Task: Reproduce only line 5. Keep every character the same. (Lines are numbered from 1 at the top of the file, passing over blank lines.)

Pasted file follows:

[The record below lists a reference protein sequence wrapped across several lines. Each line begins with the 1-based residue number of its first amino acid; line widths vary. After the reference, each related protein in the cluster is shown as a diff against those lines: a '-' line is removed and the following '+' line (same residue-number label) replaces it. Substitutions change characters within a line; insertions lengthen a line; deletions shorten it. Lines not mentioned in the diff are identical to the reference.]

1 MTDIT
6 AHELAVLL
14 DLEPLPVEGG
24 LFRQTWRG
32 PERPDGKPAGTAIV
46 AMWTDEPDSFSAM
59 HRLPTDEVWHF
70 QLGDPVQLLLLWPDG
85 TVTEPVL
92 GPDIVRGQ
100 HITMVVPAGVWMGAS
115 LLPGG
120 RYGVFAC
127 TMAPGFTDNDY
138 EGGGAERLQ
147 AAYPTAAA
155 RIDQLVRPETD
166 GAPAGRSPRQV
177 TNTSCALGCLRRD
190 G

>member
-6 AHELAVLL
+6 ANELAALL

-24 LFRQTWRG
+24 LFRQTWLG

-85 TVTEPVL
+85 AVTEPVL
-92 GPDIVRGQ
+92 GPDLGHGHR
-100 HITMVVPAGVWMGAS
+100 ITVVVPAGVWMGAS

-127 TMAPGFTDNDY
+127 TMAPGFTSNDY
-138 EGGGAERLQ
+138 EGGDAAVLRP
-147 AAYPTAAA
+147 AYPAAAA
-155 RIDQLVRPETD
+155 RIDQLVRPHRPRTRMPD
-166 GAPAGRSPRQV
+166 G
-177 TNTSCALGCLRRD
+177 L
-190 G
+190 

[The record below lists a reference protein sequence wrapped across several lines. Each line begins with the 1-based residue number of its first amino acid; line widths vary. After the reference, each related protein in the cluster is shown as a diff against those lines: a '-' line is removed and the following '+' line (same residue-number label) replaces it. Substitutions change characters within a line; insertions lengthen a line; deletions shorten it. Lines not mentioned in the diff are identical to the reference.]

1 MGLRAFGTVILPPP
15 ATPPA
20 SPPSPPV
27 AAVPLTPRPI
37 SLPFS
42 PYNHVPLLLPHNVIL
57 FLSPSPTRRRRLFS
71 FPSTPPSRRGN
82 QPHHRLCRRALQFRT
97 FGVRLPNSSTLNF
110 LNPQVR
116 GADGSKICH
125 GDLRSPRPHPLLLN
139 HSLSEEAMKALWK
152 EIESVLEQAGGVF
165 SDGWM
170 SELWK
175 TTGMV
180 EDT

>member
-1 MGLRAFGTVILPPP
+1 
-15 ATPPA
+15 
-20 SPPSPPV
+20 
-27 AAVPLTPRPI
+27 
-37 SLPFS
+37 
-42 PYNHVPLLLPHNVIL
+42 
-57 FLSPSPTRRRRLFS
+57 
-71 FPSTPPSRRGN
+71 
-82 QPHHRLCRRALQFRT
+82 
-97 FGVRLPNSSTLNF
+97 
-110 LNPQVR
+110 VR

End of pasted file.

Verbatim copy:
24 LFRQTWRG